Sweden is running the front in Scandinavia
Kai Lippert is the Managing Director of the specialist solar retailer EWS in Handewitt in German Flensburg county. He sees a great potential, especially in Sweden. "Photovoltaics is already on the brink of economic viability in Sweden," he says. "What is more, there is a strong ecological awareness and a keen interest in self-sufficiency".
At 13 to 14 cents per kilowatt hour, household electricity tariffs are also significantly more expensive than in neighbouring Norway, whose inhabitants pay only around five cents per kilowatt hour. EWS is currently working with around 50 installing companies in Sweden. Two members of staff at EWS headquarters speak Swedish, "although English is also widely spoken", as Lippert states.
Speak their language and build a shop
In order to access this market even better, EWS recently launched its online shop in Swedish. The focus is mainly on rooftop installations and small commercial installations of up to 300 kilowatts in southern Sweden. "There is a very strong demand for quality, which helps us a lot," Lippert says. "The Swedes also get on well with the Germans."
With a market share of 10 percent (of a total of around 70 megawatts), EWS performed well last year. "We generate 80 percent of our sales from powerful brands such as Fronius, SMA and Kostal," Kai Lippert says. For this year he anticipates capacity additions in the three-figure megawatt range. As of July 1, the previous tax rate on the self-consumption of commercial installations over 255 kilowatts was reduced by 98 percent. The Swedish government recently announced an increase in subsidies for buying and installing rooftop systems between 20 and 30 percent.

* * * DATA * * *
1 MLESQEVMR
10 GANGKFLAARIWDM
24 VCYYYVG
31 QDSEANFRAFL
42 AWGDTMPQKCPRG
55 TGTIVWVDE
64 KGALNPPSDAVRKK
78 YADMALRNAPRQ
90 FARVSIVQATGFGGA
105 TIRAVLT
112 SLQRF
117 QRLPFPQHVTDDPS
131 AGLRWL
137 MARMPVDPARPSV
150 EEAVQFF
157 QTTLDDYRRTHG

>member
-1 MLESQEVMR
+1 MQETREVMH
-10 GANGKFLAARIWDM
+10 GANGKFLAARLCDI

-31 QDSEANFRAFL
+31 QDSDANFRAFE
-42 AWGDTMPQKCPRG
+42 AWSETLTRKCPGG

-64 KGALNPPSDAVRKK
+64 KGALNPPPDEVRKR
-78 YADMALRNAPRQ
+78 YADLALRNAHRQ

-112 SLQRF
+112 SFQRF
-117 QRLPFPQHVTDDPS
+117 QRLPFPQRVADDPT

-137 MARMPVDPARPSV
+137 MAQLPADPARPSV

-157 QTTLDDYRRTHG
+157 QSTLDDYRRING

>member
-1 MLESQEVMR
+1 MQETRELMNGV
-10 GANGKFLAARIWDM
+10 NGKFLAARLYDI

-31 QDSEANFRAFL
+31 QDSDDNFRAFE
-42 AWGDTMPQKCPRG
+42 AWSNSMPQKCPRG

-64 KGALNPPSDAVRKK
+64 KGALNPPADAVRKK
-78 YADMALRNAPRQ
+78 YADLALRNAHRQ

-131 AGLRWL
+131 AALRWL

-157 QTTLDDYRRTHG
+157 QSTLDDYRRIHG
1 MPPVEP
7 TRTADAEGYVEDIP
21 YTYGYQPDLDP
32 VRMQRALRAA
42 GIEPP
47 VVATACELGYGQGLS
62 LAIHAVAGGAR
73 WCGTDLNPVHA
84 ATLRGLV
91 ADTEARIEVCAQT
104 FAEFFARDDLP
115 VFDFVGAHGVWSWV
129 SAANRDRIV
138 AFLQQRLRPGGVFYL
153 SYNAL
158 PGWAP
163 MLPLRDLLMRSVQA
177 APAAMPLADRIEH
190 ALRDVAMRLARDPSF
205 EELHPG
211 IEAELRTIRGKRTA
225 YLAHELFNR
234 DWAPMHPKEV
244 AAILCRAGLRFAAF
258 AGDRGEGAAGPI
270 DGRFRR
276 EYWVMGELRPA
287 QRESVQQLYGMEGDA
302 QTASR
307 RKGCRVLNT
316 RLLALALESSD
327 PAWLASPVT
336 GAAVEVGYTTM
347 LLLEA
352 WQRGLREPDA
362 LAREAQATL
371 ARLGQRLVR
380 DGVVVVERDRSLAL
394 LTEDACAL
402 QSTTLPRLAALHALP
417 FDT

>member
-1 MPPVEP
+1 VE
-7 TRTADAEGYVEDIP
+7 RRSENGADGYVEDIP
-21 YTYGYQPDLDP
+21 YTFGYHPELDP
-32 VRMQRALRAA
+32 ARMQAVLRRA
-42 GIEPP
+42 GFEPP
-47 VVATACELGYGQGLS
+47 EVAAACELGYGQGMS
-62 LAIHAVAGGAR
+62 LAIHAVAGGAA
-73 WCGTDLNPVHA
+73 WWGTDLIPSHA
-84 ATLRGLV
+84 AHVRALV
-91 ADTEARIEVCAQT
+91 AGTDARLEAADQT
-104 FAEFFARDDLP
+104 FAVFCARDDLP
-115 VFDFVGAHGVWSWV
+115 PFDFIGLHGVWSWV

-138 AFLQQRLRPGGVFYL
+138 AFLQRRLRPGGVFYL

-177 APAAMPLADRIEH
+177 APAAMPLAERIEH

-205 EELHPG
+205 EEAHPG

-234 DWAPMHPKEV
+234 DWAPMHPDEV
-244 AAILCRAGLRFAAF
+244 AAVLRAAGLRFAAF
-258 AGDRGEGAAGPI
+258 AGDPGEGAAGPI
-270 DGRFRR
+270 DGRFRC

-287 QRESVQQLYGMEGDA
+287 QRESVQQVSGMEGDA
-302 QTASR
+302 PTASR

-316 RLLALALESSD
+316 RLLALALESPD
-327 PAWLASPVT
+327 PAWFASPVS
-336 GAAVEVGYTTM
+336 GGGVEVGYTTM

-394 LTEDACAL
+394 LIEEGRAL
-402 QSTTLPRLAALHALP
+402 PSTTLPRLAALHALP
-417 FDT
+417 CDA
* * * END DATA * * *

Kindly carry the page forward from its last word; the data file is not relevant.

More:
Electric mobility is a driving force in Norway
Solarwatt has recently become active in Sweden as well as Norway. Pol Spronck heads the international sales department of the Saxon supplier of solar panels and electricity storage systems. "We have noticed that our solar panels now are often given precedence over to products from non-European competitors," he says. "Buyers are not guided by short-term returns, but rather by longer-term benefits such as higher returns over the entire service life of the panels."
Demand for glass-glass panels is increasing rapidly. He expects sales of solar panels in Sweden to reach around eight megawatts this year. The 30-year warranty for the double-glass panels, the recently launched cooperation with Fronius and strong local partners such as Klar or Ecokraft have also had a positive effect on sales.
Spronck is optimistic that a market for storage will soon also develop. He sees electric mobility as the main driving force behind photovoltaics and storage in Norway. In 2016, solar power installations with an output of around 11 megawatts were installed in Norway. This represents an increase of 366 percent compared with 2015. (Hans-Christoph Neidlein)
Stay informed, get our newsletter twice a week.
Register here: http://www.pveurope.eu/Newsletter
Read more on PV in Scandinavia: